New American Standard Bible
"For we are only of yesterday and know nothing, Because our days on earth are as a shadow.
King James Bible
(For we are but of yesterday, and know nothing, because our days upon earth are a shadow:)
Darby Bible Translation
For we are but of yesterday, and know nothing, for our days upon earth are a shadow.
World English Bible
(For we are but of yesterday, and know nothing, because our days on earth are a shadow.)
Young's Literal Translation
(For of yesterday we are, and we know not, For a shadow are our days on earth.)
Job 8:9 Parallel
CommentaryBarnes' Notes on the Bible
For we are but of yesterday - That is, we are of short life. We have had but few opportunities of observation compared with those who have gone before us. There can be no doubt that Bildad here refers to the longevity of the antecedent ages compared with the age of man at the time when he lived; and the passage, therefore, is of importance in order to fix the date of the poem. It shows that human life had been reduced in the time of Job within comparatively moderate limits, and that an important change had taken place in its duration. This reduction began not long after the flood, and was probably continued gradually until it reached the present limit of seventy years. This passage proves that Job could not have lived in the time of the greatest longevity of man; compare the Introduction, Section 3.
And know nothing - Margin, not. So the Hebrew literally, "we do not know." The sense is, "we have had comparatively few opportunities for observation. From the comparative brevity of our lives, we see but little of the course of events. Our fathers lived through longer periods, and could mark more accurately the result of human conduct." One suggestion may be made here, perhaps of considerable importance in explaining the course of argument in this book. The friends of Job maintained that the righteous would be rewarded in this life, and that the wicked would be overtaken by calamity. It may seem remarkable that they should have urged this so strenuously, when in the actual course of events as we now see them, there appears to be so slender a foundation for it in fact. But may this not be accounted for by the remark of Bildad in the verse under consideration? They appealed to their fathers.
They relied on the results of experience in those ancient times. When people lived 900 or 1,000 years; when one generation was longer than twelve generations are now, this fact would be much more likely to occur than as human life is now ordered. Things would have time to work themselves right. The wicked in that long tract of time would be likely to be overtaken by disgrace and calamity, and the righteous would outlive the detractions and calumnies of their enemies, and meet in their old age with the ample rewards of virtue. Should people now live through the same long period, the same thing substantially would occur. A man's character, who is remembered at all, is fully established long before a thousand years have elapsed, and posterity does justice to the righteous and the wicked. If people lived during that time instead of being merely remembered, the same thing would be likely to occur. Justice would be done to character, and the world would, in general, render to a man the honor which he deserved. This fact may have been observed in the long lives of the people before the flood, and the result of the observation may have been embodied in proverbs, fragments of poems, and in traditionary sayings, and have been recorded by the sages of Arabia as indubitable maxims. With these maxims they came to the controversy with Job, and forgetful of the change necessarily made by the abbreviation of human life, they proceed to apply their maxims without mercy to him; and because he was overwhelmed with calamity, they assumed that therefore he must have been a wicked man.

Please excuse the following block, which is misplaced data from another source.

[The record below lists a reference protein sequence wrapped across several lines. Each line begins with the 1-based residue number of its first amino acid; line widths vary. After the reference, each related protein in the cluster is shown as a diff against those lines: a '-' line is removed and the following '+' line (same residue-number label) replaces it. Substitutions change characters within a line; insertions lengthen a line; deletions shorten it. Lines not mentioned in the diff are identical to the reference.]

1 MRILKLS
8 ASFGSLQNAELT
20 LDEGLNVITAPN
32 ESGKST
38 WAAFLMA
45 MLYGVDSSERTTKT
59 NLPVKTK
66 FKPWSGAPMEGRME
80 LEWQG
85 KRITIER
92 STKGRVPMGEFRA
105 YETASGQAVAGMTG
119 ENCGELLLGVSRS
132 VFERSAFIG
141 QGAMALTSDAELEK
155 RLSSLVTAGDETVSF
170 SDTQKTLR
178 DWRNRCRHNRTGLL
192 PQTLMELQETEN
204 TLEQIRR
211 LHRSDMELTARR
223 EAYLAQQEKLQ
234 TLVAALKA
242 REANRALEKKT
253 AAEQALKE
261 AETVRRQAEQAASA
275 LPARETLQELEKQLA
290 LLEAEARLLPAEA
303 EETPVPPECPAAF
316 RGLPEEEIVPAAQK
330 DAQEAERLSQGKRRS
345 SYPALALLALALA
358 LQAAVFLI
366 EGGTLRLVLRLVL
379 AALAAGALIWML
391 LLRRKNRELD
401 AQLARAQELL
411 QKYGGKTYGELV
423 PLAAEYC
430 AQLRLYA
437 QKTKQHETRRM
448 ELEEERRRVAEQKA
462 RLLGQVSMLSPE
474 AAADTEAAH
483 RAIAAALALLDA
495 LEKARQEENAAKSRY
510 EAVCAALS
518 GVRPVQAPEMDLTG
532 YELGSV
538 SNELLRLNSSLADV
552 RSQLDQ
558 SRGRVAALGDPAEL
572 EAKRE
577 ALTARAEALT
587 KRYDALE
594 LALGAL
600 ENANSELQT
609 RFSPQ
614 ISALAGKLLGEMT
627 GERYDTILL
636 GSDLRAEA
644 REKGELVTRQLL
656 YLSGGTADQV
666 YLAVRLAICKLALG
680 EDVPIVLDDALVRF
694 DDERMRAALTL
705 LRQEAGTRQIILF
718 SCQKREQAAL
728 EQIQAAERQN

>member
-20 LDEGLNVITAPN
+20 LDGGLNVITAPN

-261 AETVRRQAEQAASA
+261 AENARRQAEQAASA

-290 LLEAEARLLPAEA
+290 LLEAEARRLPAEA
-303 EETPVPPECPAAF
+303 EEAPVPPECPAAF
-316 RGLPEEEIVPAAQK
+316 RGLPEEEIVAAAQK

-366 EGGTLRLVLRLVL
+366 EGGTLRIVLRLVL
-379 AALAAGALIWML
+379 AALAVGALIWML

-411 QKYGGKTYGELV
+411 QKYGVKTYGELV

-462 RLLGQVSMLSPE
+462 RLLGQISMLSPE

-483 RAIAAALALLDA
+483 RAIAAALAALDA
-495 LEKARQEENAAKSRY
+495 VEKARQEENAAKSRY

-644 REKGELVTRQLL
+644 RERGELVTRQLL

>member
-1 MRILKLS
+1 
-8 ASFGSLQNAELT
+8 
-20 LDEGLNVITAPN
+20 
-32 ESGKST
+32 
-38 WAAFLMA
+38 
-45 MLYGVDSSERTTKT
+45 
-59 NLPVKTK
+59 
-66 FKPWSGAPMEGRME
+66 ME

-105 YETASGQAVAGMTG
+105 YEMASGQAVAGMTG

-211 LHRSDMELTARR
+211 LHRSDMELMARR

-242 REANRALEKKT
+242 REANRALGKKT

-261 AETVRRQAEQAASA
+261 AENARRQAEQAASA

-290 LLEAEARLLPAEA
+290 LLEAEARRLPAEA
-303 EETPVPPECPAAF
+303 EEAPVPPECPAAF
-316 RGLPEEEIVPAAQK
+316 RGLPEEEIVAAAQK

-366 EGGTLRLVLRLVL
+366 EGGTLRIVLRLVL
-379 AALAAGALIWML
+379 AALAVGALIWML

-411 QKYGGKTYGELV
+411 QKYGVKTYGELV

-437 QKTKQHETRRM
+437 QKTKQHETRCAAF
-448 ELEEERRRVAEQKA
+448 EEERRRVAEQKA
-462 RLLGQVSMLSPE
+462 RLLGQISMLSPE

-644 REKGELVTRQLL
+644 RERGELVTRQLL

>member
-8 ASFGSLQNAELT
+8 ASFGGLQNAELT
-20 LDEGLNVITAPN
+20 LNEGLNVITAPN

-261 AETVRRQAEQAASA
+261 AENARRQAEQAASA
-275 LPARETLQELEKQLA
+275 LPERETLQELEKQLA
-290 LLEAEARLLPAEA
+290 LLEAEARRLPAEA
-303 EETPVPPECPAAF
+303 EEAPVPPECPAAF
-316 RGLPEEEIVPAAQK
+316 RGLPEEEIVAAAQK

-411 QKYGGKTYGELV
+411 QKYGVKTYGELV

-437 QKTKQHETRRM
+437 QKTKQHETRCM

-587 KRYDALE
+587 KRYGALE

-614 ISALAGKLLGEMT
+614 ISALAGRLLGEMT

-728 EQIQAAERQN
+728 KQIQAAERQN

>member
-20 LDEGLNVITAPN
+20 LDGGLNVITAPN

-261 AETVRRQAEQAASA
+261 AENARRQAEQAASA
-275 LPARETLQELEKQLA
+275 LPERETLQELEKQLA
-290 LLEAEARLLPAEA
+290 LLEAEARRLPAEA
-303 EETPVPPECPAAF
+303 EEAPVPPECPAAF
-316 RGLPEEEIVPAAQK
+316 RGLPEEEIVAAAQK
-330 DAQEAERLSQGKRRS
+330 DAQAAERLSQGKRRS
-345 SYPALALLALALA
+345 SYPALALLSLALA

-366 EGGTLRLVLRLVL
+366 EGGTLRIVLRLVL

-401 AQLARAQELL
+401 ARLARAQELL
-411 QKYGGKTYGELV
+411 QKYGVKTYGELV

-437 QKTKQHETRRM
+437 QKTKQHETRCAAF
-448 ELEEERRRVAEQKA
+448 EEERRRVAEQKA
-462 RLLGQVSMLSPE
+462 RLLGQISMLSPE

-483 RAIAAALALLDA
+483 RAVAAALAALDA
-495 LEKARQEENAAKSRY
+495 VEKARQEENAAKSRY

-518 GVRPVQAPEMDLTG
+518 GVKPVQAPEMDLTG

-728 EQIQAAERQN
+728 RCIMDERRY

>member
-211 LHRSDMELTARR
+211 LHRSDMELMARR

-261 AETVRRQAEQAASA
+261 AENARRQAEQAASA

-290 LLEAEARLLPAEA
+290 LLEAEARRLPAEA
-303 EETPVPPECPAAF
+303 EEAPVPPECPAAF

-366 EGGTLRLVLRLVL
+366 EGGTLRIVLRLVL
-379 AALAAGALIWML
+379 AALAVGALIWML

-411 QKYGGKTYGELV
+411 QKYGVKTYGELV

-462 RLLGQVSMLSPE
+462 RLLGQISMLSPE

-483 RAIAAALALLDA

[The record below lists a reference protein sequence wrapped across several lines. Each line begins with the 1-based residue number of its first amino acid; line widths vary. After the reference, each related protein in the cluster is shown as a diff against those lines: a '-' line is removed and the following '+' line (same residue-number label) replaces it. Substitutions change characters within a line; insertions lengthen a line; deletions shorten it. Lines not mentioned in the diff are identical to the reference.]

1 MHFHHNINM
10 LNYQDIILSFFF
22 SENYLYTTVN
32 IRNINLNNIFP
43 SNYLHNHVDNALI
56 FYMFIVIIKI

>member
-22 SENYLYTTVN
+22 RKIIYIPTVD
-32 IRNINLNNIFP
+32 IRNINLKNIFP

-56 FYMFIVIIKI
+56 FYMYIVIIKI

For we are strangers before thee,
And sojourners, as were all our fathers:
Our days upon earth are as a shadow,
Yea, there is no abiding.
An expression similar occurs in Aeschylus, Agam. v. 488, as quoted by Drusius and Dr. Good:
- εἴδωλον σκιᾶς eidōlon skias -
- The image or semblance of a shade -
So in Pindar, man is called σκιᾶς ὄναρ skias onar - the dream of a shade; and so by Sophocles, καπνοῦ σκιὰ kapnou skia - the shadow of smoke. All these mean the same thing, that the life of man is brief and transitory. Bildad designs to apply it not to man in general, but to the age in which he lived, as being disqualified by the shortness of life to make extended observations.
LibraryWhether all Merits and Demerits, One's Own as Well as those of Others, Will be Seen by Anyone at a Single Glance?
Objection 1: It would seem that not all merits and demerits, one's own as well as those of others, will be seen by anyone at a single glance. For things considered singly are not seen at one glance. Now the damned will consider their sins singly and will bewail them, wherefore they say (Wis. 5:8): "What hath pride profited us?" Therefore they will not see them all at a glance. Objection 2: Further, the Philosopher says (Topic. ii) that "we do not arrive at understanding several things at the same …
Saint Thomas Aquinas—Summa Theologica
Instruction for the Ignorant:
2 Chronicles 10:6
Then King Rehoboam consulted with the elders who had served his father Solomon while he was still alive, saying, "How do you counsel me to answer this people?"
"Will they not teach you and tell you, And bring forth words from their minds?
"Like a flower he comes forth and withers. He also flees like a shadow and does not remain.
"I thought age should speak, And increased years should teach wisdom.
Man is like a mere breath; His days are like a passing shadow.
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